ISIS Turning to Conscription as Recruitment Numbers Drop

Coalition deputy commander: Militants scrambling to offset battlefield losses

The Islamic State group flag is seen in the town of Heet, in Iraq's Anbar province in 2016

The Islamic State group flag is seen in the town of Heet, in Iraq's Anbar province in 2016 / Getty Images


The Islamic State is conscripting men in Iraq and Syria to fight against U.S.-led coalition forces amid a sharp decline in the flow of foreign fighters as the militant group faces mounting defeats, according to the coalition's deputy commander.

British Maj. Gen. Rupert Jones told Pentagon reporters Wednesday that ISIS's shrinking territorial holds have compromised the group's brand of invincibility, in turn causing recruitment numbers to plummet. In a scramble to offset battlefield losses, ISIS has been forced to conscript locals to join the fight.

Citing the final weeks in the battle for West Mosul, Jones said people weren't "walking into a recruiting office, saying, ‘Hey, I buy into your narrative, I'm all up for the fight.' Far from it. That was people facing the ghastly choice of probably being executed then and there or coming and fighting, kicking and screaming, for ISIS."

The same is now occurring in Syria, where ISIS is battling to the death to keep hold of Raqqa, once its de facto capital and primary launching pad for international attacks.

Jones, the No. 2 coalition commander, said coalition advances have "slowed to a trickle" the flow of foreign fighters, who were once streaming into Iraq and Syria at a rate of roughly 2,000 per month.

While it would be impossible to stop the flow entirely, he said successive ISIS losses have made it less attractive for sympathizers to travel to the region to fight.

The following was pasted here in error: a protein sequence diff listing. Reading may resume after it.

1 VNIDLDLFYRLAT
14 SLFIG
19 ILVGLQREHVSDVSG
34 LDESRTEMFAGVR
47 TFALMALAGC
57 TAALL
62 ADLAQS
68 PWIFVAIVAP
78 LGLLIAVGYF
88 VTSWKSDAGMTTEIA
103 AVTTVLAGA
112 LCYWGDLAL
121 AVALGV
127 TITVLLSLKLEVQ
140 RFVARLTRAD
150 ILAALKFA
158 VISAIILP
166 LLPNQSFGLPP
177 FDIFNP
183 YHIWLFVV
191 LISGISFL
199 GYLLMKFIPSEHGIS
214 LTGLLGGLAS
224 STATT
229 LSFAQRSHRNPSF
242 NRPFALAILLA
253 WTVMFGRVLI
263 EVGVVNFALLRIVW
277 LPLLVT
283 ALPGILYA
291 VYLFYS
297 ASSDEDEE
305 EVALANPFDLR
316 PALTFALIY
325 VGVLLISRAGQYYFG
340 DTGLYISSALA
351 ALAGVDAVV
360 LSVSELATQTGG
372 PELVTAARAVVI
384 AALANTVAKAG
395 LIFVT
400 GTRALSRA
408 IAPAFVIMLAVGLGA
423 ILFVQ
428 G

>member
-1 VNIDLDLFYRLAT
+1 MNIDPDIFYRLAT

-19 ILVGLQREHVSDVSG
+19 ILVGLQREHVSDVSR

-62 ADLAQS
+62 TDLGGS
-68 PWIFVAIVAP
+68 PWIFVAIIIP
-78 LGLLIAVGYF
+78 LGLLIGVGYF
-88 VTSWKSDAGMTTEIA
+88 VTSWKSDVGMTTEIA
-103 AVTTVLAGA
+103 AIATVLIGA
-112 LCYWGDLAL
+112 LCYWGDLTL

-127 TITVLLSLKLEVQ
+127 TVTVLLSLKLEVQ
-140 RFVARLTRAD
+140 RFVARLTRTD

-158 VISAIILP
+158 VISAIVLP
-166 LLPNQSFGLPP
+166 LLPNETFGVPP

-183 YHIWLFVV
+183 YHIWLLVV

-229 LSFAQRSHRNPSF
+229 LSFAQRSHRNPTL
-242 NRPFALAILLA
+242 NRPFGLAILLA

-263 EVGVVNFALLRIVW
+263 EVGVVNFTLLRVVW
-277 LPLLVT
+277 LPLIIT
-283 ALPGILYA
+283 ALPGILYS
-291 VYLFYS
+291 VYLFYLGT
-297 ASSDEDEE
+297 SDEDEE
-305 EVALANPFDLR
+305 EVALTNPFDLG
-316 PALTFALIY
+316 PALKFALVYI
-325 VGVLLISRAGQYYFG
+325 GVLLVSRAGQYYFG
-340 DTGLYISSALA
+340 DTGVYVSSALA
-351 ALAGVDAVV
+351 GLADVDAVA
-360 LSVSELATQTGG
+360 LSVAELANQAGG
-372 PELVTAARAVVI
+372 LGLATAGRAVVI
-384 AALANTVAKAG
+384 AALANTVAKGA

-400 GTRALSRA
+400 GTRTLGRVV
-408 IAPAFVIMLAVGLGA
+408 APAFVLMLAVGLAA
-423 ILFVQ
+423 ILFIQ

"They are losing on all fronts," he said. "They are losing on the battlefield, they are losing financially, the flow of foreign fighters has slowed to a trickle. Their narrative has been so significantly discredited … People don't believe in it. They don't want to come from France, Britain, Belgium, or anywhere else to come and fight for ISIS."

The coalition estimates about 2,500 ISIS fighters remain in Raqqa, with another 2,000 in Iraq's Tal Afar, and between 5,000 to 10,000 in the Middle Euphrates River Valley region that cuts across Syria.

Echoing remarks over the weekend by Iraqi Prime Minister Haider al-Abadi, Jones said the several thousand ISIS fighters battling coalition forces now have no choice but to "surrender or die."

Natalie Johnson

Natalie Johnson   Email Natalie | Full Bio | RSS
Natalie Johnson is a staff writer at the Washington Free Beacon. Prior to joining the Free Beacon, she was a news reporter at the Daily Signal. Johnson’s work has been featured in outlets such as Newsweek, Fox News and Drudge Report. She graduated from James Madison University in 2015 with a B.A. in political science and journalism. She can be reached at Her twitter handle is @nataliejohnsonn.

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